That a cultural revolution has taken place no one who telephones Church House or Number One, Millbank can doubt. ‘The Church of England’, responds the crisp receptionist. And when you have overcome your astonishment at the audacity of anyone – even the indefatigable Dr Beaver – who is prepared to speak for that extraordinary institution in its entirety, she will connect you to the person you wish to consult – or not, as the case may be.
Are we alone, we wonder, in viewing with alarm the way in which the name of the whole is being used for one of its parts, and so affecting the self-consciousness, and ultimately the ecclesiology, of English Anglicans? ‘The diocese’, once a merely geographical term conjuring up visions of leafy acres and village churches, has now come to mean a coterie of paid officials and extra-parochial ministers. ‘The Church of England’ – once a concept so mystical that it had a presence even in far away Australia – now means a bureaucracy at the end of a telephone.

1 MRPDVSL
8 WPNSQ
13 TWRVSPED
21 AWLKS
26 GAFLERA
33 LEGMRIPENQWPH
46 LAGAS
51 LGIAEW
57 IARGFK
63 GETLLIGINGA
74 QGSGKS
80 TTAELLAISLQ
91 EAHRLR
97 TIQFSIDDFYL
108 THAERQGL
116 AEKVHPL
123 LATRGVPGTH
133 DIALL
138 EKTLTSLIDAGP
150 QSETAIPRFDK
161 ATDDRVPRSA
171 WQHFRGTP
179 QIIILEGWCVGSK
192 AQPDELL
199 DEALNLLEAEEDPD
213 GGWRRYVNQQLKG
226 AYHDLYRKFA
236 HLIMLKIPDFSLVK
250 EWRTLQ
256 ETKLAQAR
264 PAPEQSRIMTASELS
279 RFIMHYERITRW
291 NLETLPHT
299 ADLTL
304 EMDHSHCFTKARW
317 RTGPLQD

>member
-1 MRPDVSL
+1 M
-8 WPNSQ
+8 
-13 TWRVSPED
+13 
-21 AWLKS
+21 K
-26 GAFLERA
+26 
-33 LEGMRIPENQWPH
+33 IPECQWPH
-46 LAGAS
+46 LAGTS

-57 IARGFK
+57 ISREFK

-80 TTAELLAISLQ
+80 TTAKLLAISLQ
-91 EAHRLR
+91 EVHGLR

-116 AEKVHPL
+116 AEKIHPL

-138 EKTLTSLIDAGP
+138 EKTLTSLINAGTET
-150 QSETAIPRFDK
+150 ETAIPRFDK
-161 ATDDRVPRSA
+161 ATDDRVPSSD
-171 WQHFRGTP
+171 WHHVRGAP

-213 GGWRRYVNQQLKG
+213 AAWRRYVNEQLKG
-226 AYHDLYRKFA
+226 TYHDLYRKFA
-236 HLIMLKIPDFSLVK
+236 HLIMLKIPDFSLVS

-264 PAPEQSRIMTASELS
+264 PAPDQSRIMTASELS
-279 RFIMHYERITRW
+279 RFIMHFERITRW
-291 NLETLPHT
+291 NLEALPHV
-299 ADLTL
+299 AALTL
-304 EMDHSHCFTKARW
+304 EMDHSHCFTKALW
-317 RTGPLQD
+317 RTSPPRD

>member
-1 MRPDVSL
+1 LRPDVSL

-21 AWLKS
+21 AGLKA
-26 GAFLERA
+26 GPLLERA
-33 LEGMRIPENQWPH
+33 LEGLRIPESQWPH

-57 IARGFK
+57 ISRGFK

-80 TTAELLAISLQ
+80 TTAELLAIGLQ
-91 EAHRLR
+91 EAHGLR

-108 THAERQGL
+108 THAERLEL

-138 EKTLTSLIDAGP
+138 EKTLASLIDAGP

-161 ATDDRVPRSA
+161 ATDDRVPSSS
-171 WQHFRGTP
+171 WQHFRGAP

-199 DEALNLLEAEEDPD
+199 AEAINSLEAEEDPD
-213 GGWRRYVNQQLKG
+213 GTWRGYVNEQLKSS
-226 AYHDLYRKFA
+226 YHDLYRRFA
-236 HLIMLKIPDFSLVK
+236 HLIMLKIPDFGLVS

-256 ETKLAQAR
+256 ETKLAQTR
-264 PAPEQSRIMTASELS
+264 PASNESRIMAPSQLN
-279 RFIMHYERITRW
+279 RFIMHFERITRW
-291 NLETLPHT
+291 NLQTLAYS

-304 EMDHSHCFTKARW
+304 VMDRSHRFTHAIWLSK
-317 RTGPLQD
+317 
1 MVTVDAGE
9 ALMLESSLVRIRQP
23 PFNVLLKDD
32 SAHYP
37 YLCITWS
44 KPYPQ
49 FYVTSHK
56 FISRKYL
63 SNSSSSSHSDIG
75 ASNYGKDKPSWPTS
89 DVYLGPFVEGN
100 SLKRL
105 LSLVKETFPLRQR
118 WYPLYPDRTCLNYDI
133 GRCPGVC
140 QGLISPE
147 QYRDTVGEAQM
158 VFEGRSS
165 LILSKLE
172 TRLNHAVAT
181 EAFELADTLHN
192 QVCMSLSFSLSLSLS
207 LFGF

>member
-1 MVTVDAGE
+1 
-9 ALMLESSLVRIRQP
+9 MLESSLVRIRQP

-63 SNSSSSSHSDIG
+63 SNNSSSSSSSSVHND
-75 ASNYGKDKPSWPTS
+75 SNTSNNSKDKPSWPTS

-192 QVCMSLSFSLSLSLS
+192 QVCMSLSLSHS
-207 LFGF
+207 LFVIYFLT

It was clear, long before the Church Commissioners’ crisis of July 1992, that the ramshackle institutions of governance on which the CofE had relied hitherto needed a radical rethink. Dr Carey acted with alacrity and decision. Through the Turnbull Commission he set about reordering his ‘Church in the Market Place’, and we are now beginning to taste the results.
If the two documents recently released to members of the General Synod are anything to go by, the new regime will to be long on rhetoric and hortation.